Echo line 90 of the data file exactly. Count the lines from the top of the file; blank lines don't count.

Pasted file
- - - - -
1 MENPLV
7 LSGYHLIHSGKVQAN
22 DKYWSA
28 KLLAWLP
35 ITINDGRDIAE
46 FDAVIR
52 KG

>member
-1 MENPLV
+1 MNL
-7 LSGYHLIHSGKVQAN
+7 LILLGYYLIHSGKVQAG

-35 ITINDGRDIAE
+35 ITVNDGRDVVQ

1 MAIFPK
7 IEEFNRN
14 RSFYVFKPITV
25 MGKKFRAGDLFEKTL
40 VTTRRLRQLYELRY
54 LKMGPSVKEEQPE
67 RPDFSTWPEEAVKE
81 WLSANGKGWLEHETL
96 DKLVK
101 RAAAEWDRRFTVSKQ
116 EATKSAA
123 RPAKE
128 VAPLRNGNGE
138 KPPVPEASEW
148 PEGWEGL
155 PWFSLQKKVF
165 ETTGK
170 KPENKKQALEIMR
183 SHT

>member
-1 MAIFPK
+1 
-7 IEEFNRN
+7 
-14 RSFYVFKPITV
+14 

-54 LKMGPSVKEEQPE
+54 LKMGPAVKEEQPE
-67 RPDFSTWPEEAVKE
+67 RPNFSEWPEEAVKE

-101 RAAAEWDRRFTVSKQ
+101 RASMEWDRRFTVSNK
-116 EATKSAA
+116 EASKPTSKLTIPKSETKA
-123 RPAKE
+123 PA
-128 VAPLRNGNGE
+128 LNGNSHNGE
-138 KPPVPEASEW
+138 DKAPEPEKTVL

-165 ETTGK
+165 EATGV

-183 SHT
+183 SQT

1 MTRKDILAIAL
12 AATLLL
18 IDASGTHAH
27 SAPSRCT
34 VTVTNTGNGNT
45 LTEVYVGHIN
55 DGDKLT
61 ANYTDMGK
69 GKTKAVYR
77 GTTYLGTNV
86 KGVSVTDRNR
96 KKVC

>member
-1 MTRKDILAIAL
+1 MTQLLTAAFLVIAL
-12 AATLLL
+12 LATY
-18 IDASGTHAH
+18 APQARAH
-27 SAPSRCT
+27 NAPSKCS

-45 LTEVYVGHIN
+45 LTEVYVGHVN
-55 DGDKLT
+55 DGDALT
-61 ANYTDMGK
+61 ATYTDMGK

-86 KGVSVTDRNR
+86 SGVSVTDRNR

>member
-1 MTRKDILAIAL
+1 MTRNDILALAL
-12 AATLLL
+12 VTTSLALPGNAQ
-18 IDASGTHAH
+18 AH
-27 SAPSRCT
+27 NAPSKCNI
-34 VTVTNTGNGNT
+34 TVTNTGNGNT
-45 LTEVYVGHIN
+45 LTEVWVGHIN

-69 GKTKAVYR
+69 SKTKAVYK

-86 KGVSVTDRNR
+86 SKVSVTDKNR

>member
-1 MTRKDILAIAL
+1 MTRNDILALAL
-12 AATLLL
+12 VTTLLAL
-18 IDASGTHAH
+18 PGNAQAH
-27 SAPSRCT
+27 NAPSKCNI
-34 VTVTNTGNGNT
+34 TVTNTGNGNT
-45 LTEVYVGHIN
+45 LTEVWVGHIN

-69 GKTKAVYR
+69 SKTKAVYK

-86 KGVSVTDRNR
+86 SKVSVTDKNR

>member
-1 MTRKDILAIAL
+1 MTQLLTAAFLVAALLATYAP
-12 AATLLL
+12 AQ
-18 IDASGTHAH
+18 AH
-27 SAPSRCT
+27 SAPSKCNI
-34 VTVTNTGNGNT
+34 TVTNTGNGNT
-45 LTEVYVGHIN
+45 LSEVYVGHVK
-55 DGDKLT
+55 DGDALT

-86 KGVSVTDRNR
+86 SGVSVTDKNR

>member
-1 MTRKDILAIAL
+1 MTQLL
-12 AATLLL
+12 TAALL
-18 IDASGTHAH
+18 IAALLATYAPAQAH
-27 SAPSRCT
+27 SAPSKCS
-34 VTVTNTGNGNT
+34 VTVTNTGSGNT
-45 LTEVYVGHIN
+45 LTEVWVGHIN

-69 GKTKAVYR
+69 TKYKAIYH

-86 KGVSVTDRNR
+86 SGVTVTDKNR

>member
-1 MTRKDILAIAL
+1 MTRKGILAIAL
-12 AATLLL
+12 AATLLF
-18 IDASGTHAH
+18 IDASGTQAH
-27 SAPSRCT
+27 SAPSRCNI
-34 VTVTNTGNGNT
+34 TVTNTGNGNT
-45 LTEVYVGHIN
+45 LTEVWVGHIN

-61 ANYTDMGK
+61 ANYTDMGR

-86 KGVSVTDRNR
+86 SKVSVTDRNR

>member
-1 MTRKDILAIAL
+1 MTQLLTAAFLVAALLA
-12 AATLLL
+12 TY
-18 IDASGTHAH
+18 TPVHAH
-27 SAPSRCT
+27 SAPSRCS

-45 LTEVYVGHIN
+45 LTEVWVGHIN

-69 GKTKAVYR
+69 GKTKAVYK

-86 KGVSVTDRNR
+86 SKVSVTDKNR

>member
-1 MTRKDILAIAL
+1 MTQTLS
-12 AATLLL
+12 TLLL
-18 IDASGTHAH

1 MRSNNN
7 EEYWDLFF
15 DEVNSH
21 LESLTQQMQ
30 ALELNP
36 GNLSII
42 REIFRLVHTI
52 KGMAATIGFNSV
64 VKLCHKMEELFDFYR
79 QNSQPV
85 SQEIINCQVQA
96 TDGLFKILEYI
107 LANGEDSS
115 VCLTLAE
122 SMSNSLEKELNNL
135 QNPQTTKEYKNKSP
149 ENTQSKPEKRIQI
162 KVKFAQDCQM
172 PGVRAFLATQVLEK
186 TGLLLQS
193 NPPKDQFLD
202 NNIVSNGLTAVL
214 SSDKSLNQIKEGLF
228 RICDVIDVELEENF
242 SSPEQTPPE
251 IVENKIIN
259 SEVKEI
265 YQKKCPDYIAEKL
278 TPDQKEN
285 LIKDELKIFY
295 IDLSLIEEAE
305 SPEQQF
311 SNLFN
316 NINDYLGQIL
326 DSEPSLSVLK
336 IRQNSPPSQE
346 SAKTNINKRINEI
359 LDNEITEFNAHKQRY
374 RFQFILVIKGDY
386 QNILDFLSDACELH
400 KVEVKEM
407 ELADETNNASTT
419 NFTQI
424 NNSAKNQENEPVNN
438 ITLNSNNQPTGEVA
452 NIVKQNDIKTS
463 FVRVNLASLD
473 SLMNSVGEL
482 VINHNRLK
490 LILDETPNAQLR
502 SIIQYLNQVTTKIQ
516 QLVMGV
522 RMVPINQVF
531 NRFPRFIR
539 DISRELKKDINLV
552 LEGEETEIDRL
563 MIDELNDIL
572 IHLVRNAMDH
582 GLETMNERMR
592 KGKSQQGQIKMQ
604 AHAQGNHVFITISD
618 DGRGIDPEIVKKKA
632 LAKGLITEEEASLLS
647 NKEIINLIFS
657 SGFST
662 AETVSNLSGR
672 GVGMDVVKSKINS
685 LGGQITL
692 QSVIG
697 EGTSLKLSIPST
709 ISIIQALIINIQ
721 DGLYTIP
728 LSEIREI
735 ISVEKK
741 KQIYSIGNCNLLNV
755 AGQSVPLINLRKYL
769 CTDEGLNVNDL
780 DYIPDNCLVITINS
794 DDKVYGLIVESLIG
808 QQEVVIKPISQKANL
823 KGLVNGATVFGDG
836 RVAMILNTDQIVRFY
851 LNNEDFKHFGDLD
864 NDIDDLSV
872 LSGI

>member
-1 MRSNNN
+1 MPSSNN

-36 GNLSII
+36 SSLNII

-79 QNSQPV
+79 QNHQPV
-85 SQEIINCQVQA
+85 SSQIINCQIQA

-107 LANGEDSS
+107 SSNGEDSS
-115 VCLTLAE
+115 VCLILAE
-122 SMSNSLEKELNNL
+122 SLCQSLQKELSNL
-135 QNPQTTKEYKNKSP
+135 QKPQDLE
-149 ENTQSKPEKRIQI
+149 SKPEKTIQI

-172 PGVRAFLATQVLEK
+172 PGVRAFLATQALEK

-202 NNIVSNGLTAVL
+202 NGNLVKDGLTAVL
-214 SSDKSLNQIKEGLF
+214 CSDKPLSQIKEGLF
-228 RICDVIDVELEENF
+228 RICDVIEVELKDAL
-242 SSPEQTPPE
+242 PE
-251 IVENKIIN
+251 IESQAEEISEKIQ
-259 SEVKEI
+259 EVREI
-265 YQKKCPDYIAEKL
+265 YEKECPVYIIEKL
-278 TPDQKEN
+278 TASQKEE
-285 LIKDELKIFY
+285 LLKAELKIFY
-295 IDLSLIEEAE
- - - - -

+1 MTRNDILALAL